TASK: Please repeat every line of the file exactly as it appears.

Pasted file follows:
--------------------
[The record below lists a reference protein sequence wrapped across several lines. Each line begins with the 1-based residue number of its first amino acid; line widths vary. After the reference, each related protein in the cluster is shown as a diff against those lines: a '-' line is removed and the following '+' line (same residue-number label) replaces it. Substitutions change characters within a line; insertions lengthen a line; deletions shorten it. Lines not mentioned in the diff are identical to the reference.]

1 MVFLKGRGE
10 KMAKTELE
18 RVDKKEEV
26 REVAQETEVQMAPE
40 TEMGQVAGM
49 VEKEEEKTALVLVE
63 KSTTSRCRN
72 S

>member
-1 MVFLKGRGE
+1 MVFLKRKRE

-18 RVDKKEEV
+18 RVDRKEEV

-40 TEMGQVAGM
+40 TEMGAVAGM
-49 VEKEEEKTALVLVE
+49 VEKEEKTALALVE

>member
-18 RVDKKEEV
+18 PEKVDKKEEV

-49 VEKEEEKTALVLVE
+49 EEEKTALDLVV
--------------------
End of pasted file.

[The record below lists a reference protein sequence wrapped across several lines. Each line begins with the 1-based residue number of its first amino acid; line widths vary. After the reference, each related protein in the cluster is shown as a diff against those lines: a '-' line is removed and the following '+' line (same residue-number label) replaces it. Substitutions change characters within a line; insertions lengthen a line; deletions shorten it. Lines not mentioned in the diff are identical to the reference.]

1 MVFLKGRGE
10 KMAKTELE
18 RVDKKEEV
26 REVAQETEVQMAPE
40 TEMGQVAGM
49 VEKEEEKTALVLVE
63 KSTTSRCRN
72 S

>member
-1 MVFLKGRGE
+1 MVFLKRKRE

-18 RVDKKEEV
+18 RVDRKEEV

-40 TEMGQVAGM
+40 TEMGAVAGM
-49 VEKEEEKTALVLVE
+49 VEKEEKTALALVE

>member
-18 RVDKKEEV
+18 PEKVDKKEEV

-49 VEKEEEKTALVLVE
+49 EEEKTALDLVV